Mrs. Thomas took her prescription for her heart medication to the pharmacy to have it filled. “I don’t want one of those generic drugs either,” she stated. “I want the real thing.” So, are brand name drugs really better than generic version?
According to recent information published in Consumer Reports, the answer is an emphatic no. To win approval from the Food and Drug Administration (FDA), the manufacturer of the generic medication must show that the drug has the same active ingredient and that it is identical in strength, dosage form, route of administration and labeling as the brand name drug.
The company must also demonstrate that individuals absorb and excrete the medication at the same rate. Says a pharmaceutical scientist who worked for decades at the FDA, “People may think that brand name products are better because they’re more expensive, but the body doesn’t know whether the drug came from a brand name or a generic company.”
When a medication goes off patient, other pharmaceutical manufacturers are free to create generic versions of that drug. The consumer can save considerable money by switching to the generic form of that drug. But the price of the drug does not go down immediately after the generic is released to the market.
Let’s take a mythical medication, Fat-no-more, used for weight loss, as an example. The brand’s retail price for a month’s worth of Fat-no-more is $220. Then it goes generic. After one year, the generic price is about half: $110. After 2 years on the market, it goes to $48. After 3 years, the price is $12.
Why does it take so long for the price to go down? When a drug is about to go off patent, manufacturers file lawsuits to challenge the patent. The company that wins obtains a 6-month period to sell that generic exclusively. When that period is over, other generic houses can produce that drug, forcing the prices even lower. Today, 8 out of 10 prescriptions filled in the US are for generic drugs, says the FDA. Cost is a big factor because generics can be as much as 85% cheaper than their brand counterparts.
The cost of generic drugs is soaring, however.
Relatively cheap as they are compared with brand name products, the price gap between brand name drugs and generics is beginning to narrow – and it is not because proprietary drugs are getting cheaper. A 2014 article in the New England Journal of Medicine revealed that certain older drugs, many of which are generic and not protected by patents or market exclusivity, are now also extremely expensive.
- Captopril, used for hypertension and heart failure, increased in price by more than 2,800% between November 2012 and November 2013, from 1.4 cents to 39.9 cents per tablet.
- Doxycycline, a broad-spectrum antibiotic that has been in existence since 1967, zoomed in price from 6.3 cents to $3.36 per pill.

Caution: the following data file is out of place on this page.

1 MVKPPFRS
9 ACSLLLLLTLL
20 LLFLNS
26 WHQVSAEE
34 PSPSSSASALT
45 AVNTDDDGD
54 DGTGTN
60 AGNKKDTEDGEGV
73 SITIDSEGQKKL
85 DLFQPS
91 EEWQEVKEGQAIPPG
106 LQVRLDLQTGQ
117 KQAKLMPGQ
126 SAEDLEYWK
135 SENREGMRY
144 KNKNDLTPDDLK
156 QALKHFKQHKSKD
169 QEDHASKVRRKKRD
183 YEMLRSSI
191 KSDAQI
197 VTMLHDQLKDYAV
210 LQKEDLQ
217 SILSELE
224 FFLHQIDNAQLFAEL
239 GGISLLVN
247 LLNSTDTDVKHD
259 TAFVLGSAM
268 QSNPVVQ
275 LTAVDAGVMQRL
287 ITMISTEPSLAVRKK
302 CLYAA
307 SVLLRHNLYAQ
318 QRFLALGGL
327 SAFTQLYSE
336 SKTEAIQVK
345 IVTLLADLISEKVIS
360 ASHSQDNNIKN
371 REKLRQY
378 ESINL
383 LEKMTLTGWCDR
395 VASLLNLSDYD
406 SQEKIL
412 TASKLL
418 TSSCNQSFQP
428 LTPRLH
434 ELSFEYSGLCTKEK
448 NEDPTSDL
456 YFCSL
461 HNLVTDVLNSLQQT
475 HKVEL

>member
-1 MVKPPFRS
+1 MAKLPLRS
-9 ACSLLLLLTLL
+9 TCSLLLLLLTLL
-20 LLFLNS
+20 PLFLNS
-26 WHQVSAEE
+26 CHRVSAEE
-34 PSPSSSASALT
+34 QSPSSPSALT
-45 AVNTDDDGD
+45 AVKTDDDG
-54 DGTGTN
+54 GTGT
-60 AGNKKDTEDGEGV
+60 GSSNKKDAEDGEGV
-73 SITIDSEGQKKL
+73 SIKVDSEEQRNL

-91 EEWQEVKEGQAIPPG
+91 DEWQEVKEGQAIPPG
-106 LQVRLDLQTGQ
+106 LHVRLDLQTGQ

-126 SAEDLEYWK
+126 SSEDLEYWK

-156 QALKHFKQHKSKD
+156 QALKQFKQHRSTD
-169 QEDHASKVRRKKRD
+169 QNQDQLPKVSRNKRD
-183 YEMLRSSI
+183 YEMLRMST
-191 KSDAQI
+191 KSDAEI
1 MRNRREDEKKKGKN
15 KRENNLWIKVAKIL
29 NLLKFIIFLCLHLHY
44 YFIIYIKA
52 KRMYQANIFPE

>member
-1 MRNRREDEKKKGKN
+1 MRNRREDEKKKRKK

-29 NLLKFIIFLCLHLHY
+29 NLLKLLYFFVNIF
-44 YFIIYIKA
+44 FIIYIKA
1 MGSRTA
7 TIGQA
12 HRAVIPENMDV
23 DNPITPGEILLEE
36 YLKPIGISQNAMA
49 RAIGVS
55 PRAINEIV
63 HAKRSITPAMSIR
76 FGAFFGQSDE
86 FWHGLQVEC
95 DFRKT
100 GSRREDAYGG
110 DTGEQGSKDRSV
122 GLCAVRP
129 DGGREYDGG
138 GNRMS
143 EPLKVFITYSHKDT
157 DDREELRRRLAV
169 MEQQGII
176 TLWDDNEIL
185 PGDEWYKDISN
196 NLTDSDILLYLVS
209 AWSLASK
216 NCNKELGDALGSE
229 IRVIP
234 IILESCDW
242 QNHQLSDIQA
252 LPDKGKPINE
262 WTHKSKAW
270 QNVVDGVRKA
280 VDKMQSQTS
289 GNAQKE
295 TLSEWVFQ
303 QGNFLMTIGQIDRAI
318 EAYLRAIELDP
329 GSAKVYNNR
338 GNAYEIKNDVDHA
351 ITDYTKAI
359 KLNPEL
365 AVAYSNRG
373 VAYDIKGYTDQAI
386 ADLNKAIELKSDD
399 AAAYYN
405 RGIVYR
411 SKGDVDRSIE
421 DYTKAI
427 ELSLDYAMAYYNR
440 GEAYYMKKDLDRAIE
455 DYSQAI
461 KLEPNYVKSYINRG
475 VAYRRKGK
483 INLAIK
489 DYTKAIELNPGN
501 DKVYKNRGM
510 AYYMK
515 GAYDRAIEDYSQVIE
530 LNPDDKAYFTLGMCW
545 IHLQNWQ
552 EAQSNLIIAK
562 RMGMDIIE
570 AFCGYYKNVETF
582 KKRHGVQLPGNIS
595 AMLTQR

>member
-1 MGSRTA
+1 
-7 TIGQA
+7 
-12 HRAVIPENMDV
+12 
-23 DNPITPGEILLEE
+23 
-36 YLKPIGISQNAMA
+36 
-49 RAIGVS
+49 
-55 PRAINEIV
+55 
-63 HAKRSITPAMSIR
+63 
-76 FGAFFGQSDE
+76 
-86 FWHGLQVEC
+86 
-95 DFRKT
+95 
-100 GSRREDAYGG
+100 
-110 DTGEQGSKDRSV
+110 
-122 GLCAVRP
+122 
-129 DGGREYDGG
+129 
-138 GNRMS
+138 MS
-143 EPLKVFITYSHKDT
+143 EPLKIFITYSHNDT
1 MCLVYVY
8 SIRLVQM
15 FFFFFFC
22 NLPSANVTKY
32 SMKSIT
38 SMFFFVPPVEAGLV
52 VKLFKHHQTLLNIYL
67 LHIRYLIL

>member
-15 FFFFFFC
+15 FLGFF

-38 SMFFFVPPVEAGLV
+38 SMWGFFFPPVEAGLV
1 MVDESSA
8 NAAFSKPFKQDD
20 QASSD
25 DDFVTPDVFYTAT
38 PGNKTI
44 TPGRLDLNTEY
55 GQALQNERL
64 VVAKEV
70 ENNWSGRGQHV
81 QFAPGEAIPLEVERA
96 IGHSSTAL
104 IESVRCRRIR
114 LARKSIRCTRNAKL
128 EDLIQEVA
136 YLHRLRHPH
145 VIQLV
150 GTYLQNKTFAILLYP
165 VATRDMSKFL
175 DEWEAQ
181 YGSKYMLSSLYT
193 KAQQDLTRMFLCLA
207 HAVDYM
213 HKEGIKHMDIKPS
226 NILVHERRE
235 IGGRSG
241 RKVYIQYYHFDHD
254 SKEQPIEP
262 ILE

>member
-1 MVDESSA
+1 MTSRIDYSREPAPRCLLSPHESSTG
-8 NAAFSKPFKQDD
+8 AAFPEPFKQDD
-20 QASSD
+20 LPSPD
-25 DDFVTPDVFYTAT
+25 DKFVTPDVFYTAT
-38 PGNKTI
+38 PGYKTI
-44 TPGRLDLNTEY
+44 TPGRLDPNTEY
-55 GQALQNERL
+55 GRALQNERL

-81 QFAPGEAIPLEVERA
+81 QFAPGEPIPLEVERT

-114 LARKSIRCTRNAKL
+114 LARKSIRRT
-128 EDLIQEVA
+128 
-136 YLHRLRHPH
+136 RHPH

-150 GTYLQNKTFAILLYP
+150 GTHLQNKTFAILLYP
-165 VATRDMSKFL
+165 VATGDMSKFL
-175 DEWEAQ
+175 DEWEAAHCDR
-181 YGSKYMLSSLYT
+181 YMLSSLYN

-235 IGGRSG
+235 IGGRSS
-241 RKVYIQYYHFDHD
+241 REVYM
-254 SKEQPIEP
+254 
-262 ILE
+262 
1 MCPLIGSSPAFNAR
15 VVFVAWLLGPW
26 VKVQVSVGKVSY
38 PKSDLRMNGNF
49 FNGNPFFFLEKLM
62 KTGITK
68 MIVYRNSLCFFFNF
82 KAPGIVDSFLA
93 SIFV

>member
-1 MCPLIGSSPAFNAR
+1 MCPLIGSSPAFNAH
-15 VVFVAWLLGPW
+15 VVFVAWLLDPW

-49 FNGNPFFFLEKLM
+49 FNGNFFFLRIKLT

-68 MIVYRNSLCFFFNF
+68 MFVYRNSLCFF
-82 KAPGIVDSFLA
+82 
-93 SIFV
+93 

- Clomipramine, a long-established antidepressant, has jumped in price from 22 cents to $8.32 per pill.
- Digoxin, used for atrial fibrillation (irregular heartbeat) and heart failure by millions of Americans, saw a price increase of 637% between 2002 and 2013.
- Some generic versions of codeine formulations for migraine, thyroid medicines, as well as the generic steroid prednisolone, have all more than doubled in price since last year, according to industry analyst EvaluatePharma.
Yet, low-cost generics have saved the health care industry $209 billion in 2012, $239 billion in 2013 and almost $1.5 trillion over the past decade, according to the most recent data.
Sadly, prices have spiked for certain medications because of shortages of raw materials, supply disruptions or other factors that have led some manufacturers to stop producing those medications, resulting in a near monopoly. The number of manufacturers of digoxin, for example, has fallen from 8 to 3.
As Aaron Kesselheim, MD, assistant professor of pharmaceutical economics at Harvard Medical School, stated, “Studies show it is not until you have 4 or 5 companies manufacturing the same generic will the prices really drop.” Therefore, ask your doctor to switch your medications to another drug in that class if you are spending more money than you would like.
Mrs. Thomas’ pharmacist explained the generic process to her and she agreed that perhaps the generic form of her pricy heart medication was as good as the “real thing” and she agreed to switch to the generic. She was pleased at the money she saved, as well as the confidence she gained from her pharmacist’s counseling.
Mrs. Thomas took her prescription for her heart medication to the pharmacy to have it filled. “I don’t want one of those generic drugs either,” she stated....